Friday, December 27, 2013

Orientation In D.C.

Today was quite a long day. My flight left Logan Airport in Boston at 6:16am meaning that I had to wake up at 3:30am in the morning (yikes!). Luckily I arrived at Reagan International Airport on time at 8am and navigated the metro all the way to the National Council's headquarters for my orientation session. The session started at 11am so I meandered around D.C. for a half an hour or so until I found a little coffee place. I have to say that I enjoyed the best cup of hot chocolate that I've ever had in my life at Caribou Coffee. 

The orientation session began with introductions of the nine other students going on the trip to Saudi Arabia with me.  The fellows come from all across the country (Texas, California, Michigan, Georgia, Illinois, Ohio, Pennsylvania and Maryland) but I noticed that most people studied international affairs or political science with a focus on the Middle East or Arabic. It was great to meet other people who have similar interests in the Middle East and a passion for studying the region, Arabic and Islam. Everyone seemed very friendly and thoughtful! 

After introductions we ate lunch and had a discussion on some of the pre-trip assigned readings that had basic background information on the country. Finally from 2:30pm to 5:30pm we met with four different groups or speakers who had special connections to or familiarity with Saudi Arabia. First we had a presentation by some representatives from the Royal Embassy of Saudi Arabia in D.C. After that some representatives from Saudi Aramco came to talk to us about some interesting things that the company is doing with clean energy and various social projects. Then we spoke with a board member on the National Council on U.S.-Arab Relations, Randa Fahmy-Hudome, who worked under the Bush Administration as the Associate Deputy Secretary of Energy. She had traveled to Saudi Arabia multiple times before and had some great advice on traveling to the country and some interesting insights from her experiences in the Middle East. Finally we spoke to Colonel Abbas Dahouk, a Middle East Foreign Area Officer in the U.S. Army who recently became the Defense Attaché to Saudi Arabia. He had some really interesting things to say about his time in Saudi Arabia during the Gulf War and the mid-2000s with the Riyadh compound bombings. He also outlined the strategic military and diplomatic relations between the U.S. and Saudi Arabia.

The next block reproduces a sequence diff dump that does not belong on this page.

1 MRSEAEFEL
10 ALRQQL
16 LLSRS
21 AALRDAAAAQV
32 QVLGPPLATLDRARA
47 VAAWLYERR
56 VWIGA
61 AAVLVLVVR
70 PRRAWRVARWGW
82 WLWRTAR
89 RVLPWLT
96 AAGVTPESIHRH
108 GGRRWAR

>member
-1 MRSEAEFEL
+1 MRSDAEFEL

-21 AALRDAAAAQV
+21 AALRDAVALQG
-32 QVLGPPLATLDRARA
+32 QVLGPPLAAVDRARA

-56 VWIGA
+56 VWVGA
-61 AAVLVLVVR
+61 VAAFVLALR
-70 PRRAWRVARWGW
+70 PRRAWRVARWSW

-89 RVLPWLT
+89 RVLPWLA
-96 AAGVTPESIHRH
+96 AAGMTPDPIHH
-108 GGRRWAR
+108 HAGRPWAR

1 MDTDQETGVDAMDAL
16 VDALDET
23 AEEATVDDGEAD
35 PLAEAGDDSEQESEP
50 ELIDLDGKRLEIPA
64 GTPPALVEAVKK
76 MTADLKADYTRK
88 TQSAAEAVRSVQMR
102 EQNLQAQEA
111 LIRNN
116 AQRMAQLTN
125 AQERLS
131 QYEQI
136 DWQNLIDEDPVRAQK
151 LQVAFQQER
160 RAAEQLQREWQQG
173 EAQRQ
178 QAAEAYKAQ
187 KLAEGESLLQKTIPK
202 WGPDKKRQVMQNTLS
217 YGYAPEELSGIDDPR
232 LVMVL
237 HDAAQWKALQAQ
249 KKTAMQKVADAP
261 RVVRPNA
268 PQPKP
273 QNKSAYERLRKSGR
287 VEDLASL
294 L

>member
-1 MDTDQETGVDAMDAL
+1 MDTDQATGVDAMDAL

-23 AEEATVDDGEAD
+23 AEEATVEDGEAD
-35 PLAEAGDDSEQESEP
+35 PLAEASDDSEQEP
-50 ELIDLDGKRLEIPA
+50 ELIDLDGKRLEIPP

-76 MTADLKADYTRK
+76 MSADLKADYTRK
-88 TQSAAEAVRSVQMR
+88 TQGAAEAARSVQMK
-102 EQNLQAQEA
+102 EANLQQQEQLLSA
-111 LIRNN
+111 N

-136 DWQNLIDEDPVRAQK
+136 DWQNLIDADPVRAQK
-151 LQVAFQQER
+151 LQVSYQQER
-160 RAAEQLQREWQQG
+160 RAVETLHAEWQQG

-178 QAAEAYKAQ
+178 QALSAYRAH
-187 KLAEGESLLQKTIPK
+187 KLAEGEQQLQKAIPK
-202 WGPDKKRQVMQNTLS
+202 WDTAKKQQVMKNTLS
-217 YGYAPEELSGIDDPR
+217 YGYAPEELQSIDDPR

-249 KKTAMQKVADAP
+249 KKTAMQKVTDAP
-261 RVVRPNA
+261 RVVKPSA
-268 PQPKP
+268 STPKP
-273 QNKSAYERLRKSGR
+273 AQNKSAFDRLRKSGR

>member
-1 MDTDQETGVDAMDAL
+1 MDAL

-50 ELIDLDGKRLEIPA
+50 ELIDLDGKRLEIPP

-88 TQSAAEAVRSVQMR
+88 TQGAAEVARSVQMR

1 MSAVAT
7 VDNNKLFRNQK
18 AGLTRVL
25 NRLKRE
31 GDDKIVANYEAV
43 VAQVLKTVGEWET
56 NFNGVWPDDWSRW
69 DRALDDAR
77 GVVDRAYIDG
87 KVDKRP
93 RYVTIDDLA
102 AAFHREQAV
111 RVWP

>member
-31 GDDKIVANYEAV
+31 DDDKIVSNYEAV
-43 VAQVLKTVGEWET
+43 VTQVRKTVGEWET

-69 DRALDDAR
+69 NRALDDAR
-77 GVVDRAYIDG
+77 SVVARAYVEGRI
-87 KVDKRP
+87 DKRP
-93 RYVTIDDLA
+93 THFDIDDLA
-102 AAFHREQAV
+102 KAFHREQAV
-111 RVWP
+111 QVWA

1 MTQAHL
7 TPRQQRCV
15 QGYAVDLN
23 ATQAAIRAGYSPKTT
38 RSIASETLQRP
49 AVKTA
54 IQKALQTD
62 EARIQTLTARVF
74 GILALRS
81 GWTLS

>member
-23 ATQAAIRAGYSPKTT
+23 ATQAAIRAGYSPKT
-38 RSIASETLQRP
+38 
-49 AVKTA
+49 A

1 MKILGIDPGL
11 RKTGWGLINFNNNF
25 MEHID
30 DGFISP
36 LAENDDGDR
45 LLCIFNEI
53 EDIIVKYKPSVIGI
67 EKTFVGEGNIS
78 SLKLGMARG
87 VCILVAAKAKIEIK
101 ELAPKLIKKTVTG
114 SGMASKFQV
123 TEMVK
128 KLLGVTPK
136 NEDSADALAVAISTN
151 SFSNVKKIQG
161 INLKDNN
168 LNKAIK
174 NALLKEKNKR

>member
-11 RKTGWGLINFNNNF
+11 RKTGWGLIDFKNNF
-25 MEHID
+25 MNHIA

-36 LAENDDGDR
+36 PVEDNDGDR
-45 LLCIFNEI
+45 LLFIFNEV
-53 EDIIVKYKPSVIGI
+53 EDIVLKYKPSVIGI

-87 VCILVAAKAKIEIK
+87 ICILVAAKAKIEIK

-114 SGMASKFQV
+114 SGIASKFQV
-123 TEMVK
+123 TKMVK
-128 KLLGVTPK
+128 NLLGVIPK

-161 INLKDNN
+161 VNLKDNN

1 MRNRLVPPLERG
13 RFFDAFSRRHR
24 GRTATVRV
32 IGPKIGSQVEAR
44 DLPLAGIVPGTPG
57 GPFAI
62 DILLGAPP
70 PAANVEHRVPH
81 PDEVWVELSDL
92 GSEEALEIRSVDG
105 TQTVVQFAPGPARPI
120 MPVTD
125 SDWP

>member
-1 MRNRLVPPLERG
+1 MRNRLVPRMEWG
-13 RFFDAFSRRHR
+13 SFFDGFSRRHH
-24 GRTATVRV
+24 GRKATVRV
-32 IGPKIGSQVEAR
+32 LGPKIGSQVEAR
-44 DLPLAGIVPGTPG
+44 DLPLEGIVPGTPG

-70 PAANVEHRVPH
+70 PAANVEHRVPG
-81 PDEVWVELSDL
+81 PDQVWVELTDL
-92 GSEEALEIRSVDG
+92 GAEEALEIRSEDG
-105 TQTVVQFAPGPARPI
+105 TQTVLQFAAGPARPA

The orientation ended at 6pm with everyone feeling quite exhausted and hungry. After the session was over I grabbed some dinner with several fellows and headed over to my hotel. 

Tomorrow my flight leaves for Saudi Arabia at 6pm and I couldn't be more excited! It almost seems like a dream that I'll be there tomorrow. 

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